The Decline of TV as We Know It

“Investors Pummel TV Companies On Ad Woes,” by Steven Perlberg and Shalini Ramachandran. The Wall Street Journal, 8/7/2015.

(This is still another old, unpublished posting, recently discovered, but is still appropriate.)

“More than $35 billion in market value was wiped out across seven media companies this week, as investors questioned the future health of the TV ecosystem.”

TV seems to be caught in a downward spiral as more and more viewers abandon cable because of its constantly rising costs, arrogant service, and increasing commercials. How do the cable companies respond to falling revenues? By raising prices, cutting service, and running even more commercials. Does this make sense? Only if you are a TV executive close to retirement.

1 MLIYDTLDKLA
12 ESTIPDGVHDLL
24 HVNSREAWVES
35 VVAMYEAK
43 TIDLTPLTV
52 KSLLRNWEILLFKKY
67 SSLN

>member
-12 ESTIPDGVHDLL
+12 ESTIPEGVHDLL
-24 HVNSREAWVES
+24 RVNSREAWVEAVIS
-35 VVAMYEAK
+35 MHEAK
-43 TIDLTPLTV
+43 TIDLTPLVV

Companies failing by regarding their customers as only cash cows capable of absorbing endless abuse is a common story. I am actually amused when I walk into my local Best Buy and see all of the unsold huge TVs, 60-inchs and up, OLED, in 4K definition, paired with ear-splitting sound systems, while people increasingly watch video on phones with tiny screens in low definition, listening with tinny ear buds, using only their Internet or phone service that they are already paying for. Companies who are so out-of-touch with their customers should go under. It is nothing to regret; this is how capitalism is supposed to work.

(I’m not predicting the demise of Best Buy. They are increasingly moving away from TVs and computers to big-ticket kitchen appliances, such as stoves, refrigerators, and clothes washers and dryers.)

About Roger Walck

My reasons for writing this blog are spelled out in the posting of 10/1/2012, Montaigne's Essays. They are probably not what you think.
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